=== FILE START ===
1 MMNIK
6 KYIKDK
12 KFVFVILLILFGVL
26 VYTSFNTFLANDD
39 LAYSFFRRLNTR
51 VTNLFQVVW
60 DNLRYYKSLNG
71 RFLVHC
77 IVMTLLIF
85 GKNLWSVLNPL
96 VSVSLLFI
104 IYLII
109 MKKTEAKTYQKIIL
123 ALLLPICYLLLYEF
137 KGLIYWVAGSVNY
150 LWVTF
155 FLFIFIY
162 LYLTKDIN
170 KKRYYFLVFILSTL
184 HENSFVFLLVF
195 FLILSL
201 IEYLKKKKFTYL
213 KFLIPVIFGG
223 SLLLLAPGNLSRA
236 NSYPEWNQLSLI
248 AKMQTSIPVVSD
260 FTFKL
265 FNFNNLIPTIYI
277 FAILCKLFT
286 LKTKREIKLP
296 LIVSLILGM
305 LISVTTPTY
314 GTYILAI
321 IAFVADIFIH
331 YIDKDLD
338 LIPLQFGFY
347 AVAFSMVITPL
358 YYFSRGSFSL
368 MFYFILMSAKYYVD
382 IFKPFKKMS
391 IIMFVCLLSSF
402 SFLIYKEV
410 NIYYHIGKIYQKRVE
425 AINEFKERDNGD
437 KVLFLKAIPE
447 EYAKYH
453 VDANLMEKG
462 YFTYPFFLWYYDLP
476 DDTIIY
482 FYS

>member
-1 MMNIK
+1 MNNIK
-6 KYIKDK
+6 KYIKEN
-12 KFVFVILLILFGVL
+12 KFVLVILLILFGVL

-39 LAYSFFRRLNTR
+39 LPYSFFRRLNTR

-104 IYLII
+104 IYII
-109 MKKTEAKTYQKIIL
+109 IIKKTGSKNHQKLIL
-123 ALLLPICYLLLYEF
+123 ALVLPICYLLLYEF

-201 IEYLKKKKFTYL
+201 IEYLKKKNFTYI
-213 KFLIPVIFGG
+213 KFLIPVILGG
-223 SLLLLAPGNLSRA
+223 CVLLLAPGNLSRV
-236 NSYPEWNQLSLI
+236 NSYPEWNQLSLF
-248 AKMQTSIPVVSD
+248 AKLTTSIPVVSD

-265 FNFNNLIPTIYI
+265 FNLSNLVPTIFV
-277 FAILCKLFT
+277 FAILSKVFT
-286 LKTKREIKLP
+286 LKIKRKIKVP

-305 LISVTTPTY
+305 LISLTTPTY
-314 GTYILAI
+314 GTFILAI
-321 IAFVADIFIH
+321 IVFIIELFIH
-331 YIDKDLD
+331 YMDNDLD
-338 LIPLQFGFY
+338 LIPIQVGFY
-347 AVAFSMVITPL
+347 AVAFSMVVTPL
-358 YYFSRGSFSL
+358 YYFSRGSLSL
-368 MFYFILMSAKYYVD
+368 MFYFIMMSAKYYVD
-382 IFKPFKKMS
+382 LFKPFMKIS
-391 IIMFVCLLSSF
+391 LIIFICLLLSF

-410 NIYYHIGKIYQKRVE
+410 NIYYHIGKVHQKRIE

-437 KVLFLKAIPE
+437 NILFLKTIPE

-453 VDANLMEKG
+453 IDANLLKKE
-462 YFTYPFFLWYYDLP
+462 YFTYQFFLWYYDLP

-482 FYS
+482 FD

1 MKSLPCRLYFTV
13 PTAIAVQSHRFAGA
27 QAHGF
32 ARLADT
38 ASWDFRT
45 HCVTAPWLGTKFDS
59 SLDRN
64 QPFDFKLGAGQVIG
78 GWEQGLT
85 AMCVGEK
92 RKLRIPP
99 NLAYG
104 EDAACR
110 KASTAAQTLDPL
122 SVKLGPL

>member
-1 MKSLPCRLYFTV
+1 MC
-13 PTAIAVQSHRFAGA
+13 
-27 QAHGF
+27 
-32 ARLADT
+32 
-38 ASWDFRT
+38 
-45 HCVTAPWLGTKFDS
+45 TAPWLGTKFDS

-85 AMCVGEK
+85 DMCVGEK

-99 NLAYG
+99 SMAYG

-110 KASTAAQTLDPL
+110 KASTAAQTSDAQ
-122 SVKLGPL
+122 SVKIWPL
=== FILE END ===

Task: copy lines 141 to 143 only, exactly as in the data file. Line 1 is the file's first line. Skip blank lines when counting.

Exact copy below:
+85 DMCVGEK

-99 NLAYG
+99 SMAYG